In this week’s concert in the Buffalo Philharmonic Orchestra’s Classics Series of pre-recorded streamed concerts, music director JoAnn Falletta conducted refined and elegant performances of historically diverse works for mostly string orchestra, with two less familiar composers balanced with Debussy and Mozart.

Randall Goosby
© Bernd Gottinger

Ellen Taaffe Zwilich’s Prologue and Variations (1984) was notable for the composer’s development of the the work’s melodically ascending theme, creating inventive variations from bits and pieces of the theme into an arresting whole. The piece, while tonal, has a strong sense of melancholy, sparse textures, and sometimes agitation that is reminiscent of Prokofiev’s more sinister passages. The variations merge from one to the next with marked differences in texture and dynamics. In this convincing performance, even the very soft conclusion was unsettling, seemingly without final resolution.

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Joseph Bologne, Chevalier de Saint-Georges, was the son of a French planter father and an African slave mother. Bologne was born in Guadeloupe, but his father relocated to Paris, to provide his son with a thorough musical education, despite the difficulties set for Joseph by his mixed race. Bologne’s talents as a violinist and composer drew favorable comparison with his contemporary, Mozart. Young American violinist Randall Goosby’s clear tone and limpid phrasing proved to be ideal in the BPO’s performance of Bologne’s Violin Concerto in G major, Op.8, no.2. Although Bologne’s music might not match Mozart’s genius, it still has much to offer, especially in the languid second movement, with Goosby’s unaffected, lyrical playing. A dramatic cadenza bridged the second to the third movement, a “rondeau”, in which the repeated main theme was separated by pauses between the intervening development. Goosby is a talent from whom we should hear much more.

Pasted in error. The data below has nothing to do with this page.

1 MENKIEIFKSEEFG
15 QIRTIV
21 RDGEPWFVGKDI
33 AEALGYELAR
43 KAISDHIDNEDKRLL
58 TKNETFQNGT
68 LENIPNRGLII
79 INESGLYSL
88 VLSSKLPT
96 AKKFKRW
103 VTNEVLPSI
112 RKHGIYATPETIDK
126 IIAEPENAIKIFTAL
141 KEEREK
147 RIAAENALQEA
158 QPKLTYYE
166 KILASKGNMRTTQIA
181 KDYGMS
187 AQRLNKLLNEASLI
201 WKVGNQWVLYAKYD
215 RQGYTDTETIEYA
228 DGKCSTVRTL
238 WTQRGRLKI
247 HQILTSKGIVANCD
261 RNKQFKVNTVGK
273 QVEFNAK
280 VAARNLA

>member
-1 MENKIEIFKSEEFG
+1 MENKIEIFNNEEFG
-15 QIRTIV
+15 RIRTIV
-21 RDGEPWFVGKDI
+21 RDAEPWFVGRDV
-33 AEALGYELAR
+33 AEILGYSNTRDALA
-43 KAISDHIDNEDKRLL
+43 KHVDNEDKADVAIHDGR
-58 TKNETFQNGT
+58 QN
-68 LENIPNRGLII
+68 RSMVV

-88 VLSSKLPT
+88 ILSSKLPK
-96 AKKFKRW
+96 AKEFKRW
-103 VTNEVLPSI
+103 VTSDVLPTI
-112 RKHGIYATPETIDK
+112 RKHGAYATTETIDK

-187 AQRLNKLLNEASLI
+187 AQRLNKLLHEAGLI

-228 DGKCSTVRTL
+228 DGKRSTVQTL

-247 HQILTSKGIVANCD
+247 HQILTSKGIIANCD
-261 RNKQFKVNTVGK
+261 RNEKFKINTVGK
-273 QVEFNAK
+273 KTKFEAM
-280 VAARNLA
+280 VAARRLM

Randall Goosby, JoAnn Falletta and the Buffalo Philharmonic Orchestra
© Bernd Gottinger

The BPO’s principal harpist Madeline Olson was featured in Debussy’s Danses sacrée et profane. (Oddly, she was not credited in the orchestra’s program book available online.) This streamed performance was perhaps an ideal way to hear Debussy’s delicate textural combination of harp and string orchestra. Live acoustic performances always have issues of balance, especially in a large auditorium; in this case, sensitive management of levels at the sound board eliminated those problems. The intricate passages on harp merged with the sensuous string accompaniment – the work is clearly not a harp concerto. The “sacred” dance is billowy and cloud-like; the more fun “secular” dance is a lively waltz. Olson’s playing was first rate.

The concert closed with Mozart’s Symphony no. 29 in A major, with two oboes and two horns added to the string orchestra. Falletta’s reading had all of the virtues of the preceding works on the program: grace and elegance. The high points here were her delineation of the interior voices of the first movement, and a robust, energetic fourth movement. The third movement Minuet and Trio were almost too delicate.

The orchestra’s playing throughout the concert was excellent. It was, however, all very conservative, safe music of similar timbre and dynamics despite being composed in several musical eras. I was left wanting more variety. 


This performance was reviewed from the Buffalo Philharmonic Orchestra's video stream

***11